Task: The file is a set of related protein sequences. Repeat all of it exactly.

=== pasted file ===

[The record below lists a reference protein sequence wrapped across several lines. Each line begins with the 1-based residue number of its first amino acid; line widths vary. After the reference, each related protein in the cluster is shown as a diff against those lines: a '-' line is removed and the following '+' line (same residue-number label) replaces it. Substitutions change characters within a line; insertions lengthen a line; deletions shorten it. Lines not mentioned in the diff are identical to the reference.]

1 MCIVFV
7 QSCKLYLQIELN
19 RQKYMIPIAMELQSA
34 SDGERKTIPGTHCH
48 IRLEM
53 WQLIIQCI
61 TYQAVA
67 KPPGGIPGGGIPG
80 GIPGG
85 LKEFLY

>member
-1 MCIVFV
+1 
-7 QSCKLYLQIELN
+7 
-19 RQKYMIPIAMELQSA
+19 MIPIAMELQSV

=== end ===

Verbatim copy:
[The record below lists a reference protein sequence wrapped across several lines. Each line begins with the 1-based residue number of its first amino acid; line widths vary. After the reference, each related protein in the cluster is shown as a diff against those lines: a '-' line is removed and the following '+' line (same residue-number label) replaces it. Substitutions change characters within a line; insertions lengthen a line; deletions shorten it. Lines not mentioned in the diff are identical to the reference.]

1 MCIVFV
7 QSCKLYLQIELN
19 RQKYMIPIAMELQSA
34 SDGERKTIPGTHCH
48 IRLEM
53 WQLIIQCI
61 TYQAVA
67 KPPGGIPGGGIPG
80 GIPGG
85 LKEFLY

>member
-1 MCIVFV
+1 
-7 QSCKLYLQIELN
+7 
-19 RQKYMIPIAMELQSA
+19 MIPIAMELQSV